Tennier argues that FPI will not provide products manufactured by a HUBZone small business concern as required under the HUBZone program. Specifically, the regulations implementing the HUBZone program, set forth at FAR Subpart 19.13, require that a procurement, as here, set aside for HUBZone small business concerns, include FAR § 52.219-3, Notice of HubZone Set-Aside or Sole Source Award. FAR § 19.1309(a). This provision, which was included in the RFP, provides as follows:

A HUBZone small business concern agrees that in the
performance of the contract for. . . [s]upplies (other than
acquisition from a nonmanufacturer of the supplies), at
least 50 percent of the cost of manufacturing, excluding
the cost of materials, will be performed by the concern
or other HUBZone small business concerns.

FAR § 52.219-3(d). Since neither FPI nor its proposed subcontractor is a HUBZone small business concern, Tennier argues that FPI will not comply with the subcontracting provision cited above.

We find no basis to conclude that FPI is required to comply with the HUBZone subcontracting provision. COS at 11; SBA Report at 6. In this regard, we agree with the SBA that, because FPI is not a HUBZone, nor indeed a small business concern, limitations imposed under FAR § 52.219-3 on subcontracting by a “HUBZone small business concern” do not apply to FPI.

Tennier asserts, and the SBA agrees, that a HUBZone price evaluation preference should be applied in this procurement because FPI, an other-than-small business, was permitted to compete with a HUBZone small business. In this regard, FAR § 19.1307(a) provides that a price evaluation preference for HUBZone small businesses shall be used in acquisitions “conducted using full and open competition.” DLA denies that it was required to include a HUBZone price evaluation preference in a solicitation set aside for HUBZone small businesses. We need not resolve this dispute. Since the solicitation in fact did not include a HUBZone price evaluation preference, the agency has not violated the terms of the solicitation or otherwise acted improperly by failing to apply the preference here. Goel Services, Inc., B-310822.2, May 23, 2008, 2008 CPD ¶ 99 at 3; see Ironclad Services, Inc., B-406037, Jan. 11, 2012, 2012 CPD ¶ 23 at 3.[4]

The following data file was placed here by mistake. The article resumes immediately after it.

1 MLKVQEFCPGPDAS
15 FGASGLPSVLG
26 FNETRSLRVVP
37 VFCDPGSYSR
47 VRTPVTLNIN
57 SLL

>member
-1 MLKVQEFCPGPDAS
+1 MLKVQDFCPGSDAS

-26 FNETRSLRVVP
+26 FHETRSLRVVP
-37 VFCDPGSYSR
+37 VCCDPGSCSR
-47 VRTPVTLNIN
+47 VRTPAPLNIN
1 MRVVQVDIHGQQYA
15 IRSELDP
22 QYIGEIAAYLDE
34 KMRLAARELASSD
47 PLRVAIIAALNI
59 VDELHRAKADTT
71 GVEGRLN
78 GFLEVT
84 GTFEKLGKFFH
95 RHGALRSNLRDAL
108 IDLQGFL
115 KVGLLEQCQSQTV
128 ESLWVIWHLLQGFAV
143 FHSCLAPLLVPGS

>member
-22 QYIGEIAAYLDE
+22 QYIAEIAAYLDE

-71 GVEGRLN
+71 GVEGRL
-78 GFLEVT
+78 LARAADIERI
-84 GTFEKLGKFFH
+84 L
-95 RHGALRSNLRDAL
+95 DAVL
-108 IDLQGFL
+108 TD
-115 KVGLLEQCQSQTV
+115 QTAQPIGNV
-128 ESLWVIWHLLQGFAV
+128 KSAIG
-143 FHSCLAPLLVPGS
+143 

The protest is denied.

Lynn H. Gibson
General Counsel



[1] The FPI Schedule is available at www.unicor.gov/prodservices/prod_dir_schedule/alphalist.cfm.

[2] Tennier’s total offered price was [redacted]. Agency E-Mail, June 7, 2012, at 1.

[3] FSC 8415 was not included in the 2012 DPAP Memorandum listing the items for which FPI’s share of the DOD market is greater than 5 percent; therefore, DLA currently would be required to acquire the items here from FPI if they were found to be comparable as to quality, delivery and price. COS at 9 n.2; AR, Tab 9, DPAP Memorandum, Jan. 12, 2012.

[4] To the extent that Tennier believes the solicitation should have included a HUBZone price evaluation preference for application in the event that FPI competed, the protester as discussed above was on notice that FPI could compete even though the solicitation was issued as a set-aside for HUBZone small business concerns, and it was required to file any protest in this regard prior to closing. 4 C.F.R. § 21.2(a)(1) (2012).